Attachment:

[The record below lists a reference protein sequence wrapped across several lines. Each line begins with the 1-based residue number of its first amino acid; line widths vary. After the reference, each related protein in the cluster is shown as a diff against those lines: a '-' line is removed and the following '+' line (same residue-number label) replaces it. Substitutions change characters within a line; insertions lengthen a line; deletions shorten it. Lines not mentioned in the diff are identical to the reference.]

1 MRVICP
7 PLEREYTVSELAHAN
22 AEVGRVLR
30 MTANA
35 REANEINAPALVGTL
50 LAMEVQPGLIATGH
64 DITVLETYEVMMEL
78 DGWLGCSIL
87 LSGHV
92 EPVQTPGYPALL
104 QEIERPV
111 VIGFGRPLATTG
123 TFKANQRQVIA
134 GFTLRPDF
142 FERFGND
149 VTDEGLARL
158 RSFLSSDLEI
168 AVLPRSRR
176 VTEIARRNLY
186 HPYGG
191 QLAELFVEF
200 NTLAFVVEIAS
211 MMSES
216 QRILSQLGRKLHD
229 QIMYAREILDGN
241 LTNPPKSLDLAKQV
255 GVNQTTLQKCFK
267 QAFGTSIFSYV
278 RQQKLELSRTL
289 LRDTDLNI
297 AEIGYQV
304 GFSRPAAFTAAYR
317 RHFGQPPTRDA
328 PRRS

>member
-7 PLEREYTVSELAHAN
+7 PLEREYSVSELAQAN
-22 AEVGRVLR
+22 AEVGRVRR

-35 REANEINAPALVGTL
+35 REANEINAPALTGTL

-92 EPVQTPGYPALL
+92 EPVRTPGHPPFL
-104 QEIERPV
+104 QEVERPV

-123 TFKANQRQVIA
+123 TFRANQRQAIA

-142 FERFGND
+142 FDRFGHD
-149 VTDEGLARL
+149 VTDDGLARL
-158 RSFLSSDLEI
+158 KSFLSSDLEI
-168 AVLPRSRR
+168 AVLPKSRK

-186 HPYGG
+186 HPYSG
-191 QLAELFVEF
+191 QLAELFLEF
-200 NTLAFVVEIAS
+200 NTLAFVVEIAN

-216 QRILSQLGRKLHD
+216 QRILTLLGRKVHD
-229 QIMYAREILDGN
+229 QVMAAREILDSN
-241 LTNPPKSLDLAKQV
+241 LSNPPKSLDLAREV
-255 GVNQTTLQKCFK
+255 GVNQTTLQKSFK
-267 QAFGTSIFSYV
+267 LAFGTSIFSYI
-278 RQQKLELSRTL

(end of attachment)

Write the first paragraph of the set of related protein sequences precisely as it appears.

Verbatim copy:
[The record below lists a reference protein sequence wrapped across several lines. Each line begins with the 1-based residue number of its first amino acid; line widths vary. After the reference, each related protein in the cluster is shown as a diff against those lines: a '-' line is removed and the following '+' line (same residue-number label) replaces it. Substitutions change characters within a line; insertions lengthen a line; deletions shorten it. Lines not mentioned in the diff are identical to the reference.]